Campaign 2002: Once Again, it's the Economy

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Gentlemen, start your campaigns: Daschle

Goodbye, Sept. 11; hello, Nov. 5 — the 2002 electoral hunting season is officially open Friday — and it looks like it's going to be fought over last year's budget.

It really wasn't supposed to open until Saturday, when George W. Bush devotes his Saturday radio address to a discussion of the economy and flies to Oregon and California for some follow-up stumping, and the White House's economic team descends on the Sunday morning talk shows. But Senate Majority Leader and acting King of the Democrats Tom Daschle is still peeved about the $1.3 trillion tax cut that walked right over his dead body in the spring and helped bust the budget in the process — and he wasn't going to wait until Monday to start shooting. Friday afternoon, Daschle will hold his own afternoon presser on the economy and why he thinks the tax cut was a bad idea.

Of course, this shooting match isn't really about the past, it's about the midterm congressional elections that are now a scant 10 months away — and Daschle doesn't lack for ammunition. Congress' first order of business when it returns to work Monday will be to heed Treasury Secretary Paul O'Neill's plea and raise the current $5.95 trillion federal debt ceiling to $6.7 trillion, lest the U.S. government default on its paper, Argentina-style. And Friday morning Bush's own Labor Department gave Daschle a nice hook to work into his speech when it announces the unemployment numbers for December. (Up again, slightly, to 5.8 percent.)

Throw in the White House's own assessment that the budget will be in the red through at least 2004, and the battle lines are pretty clear. Democrats will tell America it needs more government spending — on unemployment benefits for the recession, and homeland security for the war — and because of Bush's tax cuts there isn't enough to go around.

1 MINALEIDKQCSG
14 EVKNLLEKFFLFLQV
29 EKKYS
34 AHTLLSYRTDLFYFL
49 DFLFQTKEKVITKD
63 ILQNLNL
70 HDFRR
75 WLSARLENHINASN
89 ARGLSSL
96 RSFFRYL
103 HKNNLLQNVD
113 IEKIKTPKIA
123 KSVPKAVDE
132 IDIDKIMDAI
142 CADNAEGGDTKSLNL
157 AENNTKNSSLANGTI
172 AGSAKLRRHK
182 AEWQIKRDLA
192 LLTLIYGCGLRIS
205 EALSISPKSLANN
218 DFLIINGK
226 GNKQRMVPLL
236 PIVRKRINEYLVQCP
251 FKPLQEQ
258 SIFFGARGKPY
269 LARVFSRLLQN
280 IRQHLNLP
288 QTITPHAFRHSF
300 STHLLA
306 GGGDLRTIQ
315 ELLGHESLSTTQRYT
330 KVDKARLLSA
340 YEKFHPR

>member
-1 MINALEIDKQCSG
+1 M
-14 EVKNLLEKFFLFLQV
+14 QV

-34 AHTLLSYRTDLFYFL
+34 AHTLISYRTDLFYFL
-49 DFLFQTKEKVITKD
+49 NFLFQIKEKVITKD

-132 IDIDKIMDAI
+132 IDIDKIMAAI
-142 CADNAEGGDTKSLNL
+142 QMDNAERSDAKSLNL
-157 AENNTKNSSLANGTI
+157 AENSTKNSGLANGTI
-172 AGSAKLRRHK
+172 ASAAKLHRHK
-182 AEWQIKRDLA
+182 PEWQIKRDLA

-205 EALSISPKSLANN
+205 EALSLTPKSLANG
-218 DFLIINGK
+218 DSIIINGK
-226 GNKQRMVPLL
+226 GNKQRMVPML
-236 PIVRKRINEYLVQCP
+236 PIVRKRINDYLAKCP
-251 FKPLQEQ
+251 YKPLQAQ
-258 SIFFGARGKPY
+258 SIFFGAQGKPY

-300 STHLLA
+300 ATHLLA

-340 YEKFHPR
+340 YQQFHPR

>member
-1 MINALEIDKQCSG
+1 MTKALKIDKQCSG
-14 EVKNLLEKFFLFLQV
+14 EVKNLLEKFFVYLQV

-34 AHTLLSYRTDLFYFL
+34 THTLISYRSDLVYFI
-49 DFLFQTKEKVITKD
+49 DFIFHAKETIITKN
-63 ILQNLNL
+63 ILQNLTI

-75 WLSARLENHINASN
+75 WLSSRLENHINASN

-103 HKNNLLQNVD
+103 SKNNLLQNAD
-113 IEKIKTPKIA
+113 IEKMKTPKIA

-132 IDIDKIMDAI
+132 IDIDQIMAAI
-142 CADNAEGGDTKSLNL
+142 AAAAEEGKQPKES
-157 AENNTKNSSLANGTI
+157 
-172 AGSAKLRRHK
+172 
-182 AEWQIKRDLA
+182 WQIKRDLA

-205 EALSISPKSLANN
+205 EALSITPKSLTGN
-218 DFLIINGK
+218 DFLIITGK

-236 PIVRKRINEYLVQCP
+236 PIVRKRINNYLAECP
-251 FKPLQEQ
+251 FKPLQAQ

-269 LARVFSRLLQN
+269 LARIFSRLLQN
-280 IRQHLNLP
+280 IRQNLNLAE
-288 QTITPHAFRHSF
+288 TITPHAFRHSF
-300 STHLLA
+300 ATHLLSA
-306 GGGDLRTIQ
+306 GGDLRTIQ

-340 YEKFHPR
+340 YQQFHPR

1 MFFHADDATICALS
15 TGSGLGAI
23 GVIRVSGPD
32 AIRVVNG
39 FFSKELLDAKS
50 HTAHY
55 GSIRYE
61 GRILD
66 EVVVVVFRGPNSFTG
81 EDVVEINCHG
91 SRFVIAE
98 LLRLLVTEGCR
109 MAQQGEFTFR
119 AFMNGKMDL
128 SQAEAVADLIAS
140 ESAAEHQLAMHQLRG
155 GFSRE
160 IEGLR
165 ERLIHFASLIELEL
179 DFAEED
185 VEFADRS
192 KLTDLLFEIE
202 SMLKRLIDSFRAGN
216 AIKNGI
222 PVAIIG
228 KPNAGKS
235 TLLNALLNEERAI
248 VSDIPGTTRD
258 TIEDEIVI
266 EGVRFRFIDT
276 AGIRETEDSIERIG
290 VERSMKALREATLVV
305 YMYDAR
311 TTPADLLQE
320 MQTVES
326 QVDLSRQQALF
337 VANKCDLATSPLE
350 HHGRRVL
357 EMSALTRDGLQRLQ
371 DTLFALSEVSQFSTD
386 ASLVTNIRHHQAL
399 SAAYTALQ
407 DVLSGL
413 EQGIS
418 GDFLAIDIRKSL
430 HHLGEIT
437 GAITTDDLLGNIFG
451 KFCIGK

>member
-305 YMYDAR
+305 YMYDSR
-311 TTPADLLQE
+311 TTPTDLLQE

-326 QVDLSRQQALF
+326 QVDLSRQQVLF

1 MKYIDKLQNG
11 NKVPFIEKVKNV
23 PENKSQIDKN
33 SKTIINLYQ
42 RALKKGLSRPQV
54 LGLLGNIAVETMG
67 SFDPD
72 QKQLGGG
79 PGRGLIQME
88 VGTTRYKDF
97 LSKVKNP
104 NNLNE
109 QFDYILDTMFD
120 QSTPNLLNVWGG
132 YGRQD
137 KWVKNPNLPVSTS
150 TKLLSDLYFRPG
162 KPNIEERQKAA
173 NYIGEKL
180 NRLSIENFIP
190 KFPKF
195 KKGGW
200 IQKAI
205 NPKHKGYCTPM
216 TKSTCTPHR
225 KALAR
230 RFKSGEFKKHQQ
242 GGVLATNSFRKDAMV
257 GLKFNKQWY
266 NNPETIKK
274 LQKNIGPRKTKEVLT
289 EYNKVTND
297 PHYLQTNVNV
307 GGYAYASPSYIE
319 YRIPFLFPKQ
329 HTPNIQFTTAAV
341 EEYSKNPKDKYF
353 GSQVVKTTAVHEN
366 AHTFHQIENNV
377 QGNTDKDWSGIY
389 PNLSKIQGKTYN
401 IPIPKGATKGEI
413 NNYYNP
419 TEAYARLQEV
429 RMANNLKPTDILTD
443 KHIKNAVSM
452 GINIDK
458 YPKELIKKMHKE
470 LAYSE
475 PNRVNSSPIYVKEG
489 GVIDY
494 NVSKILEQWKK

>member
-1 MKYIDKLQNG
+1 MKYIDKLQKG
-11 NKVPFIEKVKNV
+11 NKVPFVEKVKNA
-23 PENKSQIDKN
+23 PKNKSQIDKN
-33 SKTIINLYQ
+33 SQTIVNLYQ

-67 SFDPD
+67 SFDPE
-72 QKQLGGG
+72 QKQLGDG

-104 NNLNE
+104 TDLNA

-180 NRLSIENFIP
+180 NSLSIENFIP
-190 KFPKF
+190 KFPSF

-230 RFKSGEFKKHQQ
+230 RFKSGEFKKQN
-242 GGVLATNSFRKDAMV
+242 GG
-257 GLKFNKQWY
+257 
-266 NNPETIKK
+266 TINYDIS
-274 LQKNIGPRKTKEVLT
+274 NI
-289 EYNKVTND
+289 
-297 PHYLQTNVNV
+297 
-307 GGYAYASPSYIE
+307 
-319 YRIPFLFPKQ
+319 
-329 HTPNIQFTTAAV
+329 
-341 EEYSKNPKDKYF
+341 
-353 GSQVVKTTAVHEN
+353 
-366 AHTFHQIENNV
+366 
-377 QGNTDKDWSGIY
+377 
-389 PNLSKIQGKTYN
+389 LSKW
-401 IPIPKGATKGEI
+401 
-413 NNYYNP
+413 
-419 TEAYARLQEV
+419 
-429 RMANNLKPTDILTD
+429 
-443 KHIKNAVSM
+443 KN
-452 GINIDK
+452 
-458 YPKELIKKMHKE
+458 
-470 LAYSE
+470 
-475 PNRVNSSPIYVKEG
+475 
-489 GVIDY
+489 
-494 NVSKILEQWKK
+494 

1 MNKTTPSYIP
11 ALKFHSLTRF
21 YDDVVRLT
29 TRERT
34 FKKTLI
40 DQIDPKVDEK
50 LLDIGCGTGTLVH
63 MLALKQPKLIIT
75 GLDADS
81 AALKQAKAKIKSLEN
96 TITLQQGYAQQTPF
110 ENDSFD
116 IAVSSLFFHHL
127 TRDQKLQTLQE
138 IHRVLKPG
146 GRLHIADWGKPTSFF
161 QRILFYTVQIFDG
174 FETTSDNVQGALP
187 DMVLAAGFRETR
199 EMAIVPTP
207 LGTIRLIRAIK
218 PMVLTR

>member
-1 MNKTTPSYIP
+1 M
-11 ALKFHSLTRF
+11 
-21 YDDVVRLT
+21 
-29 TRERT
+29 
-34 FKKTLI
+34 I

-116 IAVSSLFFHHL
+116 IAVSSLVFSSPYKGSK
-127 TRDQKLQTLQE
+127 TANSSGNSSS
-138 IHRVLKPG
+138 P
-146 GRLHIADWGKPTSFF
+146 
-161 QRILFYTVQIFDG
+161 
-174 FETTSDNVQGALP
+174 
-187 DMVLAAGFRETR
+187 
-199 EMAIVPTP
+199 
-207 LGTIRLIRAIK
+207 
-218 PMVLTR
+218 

Bush and the Republicans will pitch another round of tax cuts the same way they pitched last year's — by looking at the long term. Not only are tax cuts are the people's (and the corporations') money, they'll say, they represent the best way to ensure economic growth for years to come. The White House has even renamed the economic stimulus plan the "economic security plan," just to make the point. (Somebody must have held a focus group over the holidays.) Whereas Daschle's priorities are all screwed up — Washington shouldn't presume to spend the people's money itself in the first place (unless it's on defense), and if it does it sure shouldn't be wasting it by softening a recession that's about to end anyway.

The plan tends to leave congressional Republicans feeling a little nervous. Bush has until 2004 to bring the economy around (and, he'd better hope, the budget under control), which still looks like plenty of time. But House and Senate GOPers have to defend Bush's fiscal policy this summer and fall. The recovery is going to have to hurry to be noticeable by then — and the argument for tax cuts (which always seem to return more money to those who make more) has never polled well when times are tough.

Daschle lost this fight last year, when the surpluses were fat and the world was safe, but he was confident enough in it this winter to stare Bush down on the economic stimulus package and get called "obstructionist" by Dick Cheney. And now he's going to fight Bush's agenda, and eventually his budget, all the way to November. That's because Sept. 11 supposedly made Americans once again comfortable with a big, protective government.

But they may have also learned a lot about the economy since then, and not just that the downturn started on Clinton's watch. They've learned that business cycles happen, and recoveries take time, and they've noticed that Wall Street doesn't seem to worried about whether Congress passes an economic stimulus package at all, much less what kind it is. They've heard over and over that when America is hurting, the patriotic thing to do is to support their local business by going shopping, eating out, buying a house or a car or at least a DVD player.

Which means that for Bush this is not a bad time to be offering everybody a few extra bucks at tax time — if you could just forget about the budget for a few years — and not a great time for Daschle to be asking for last year's money back.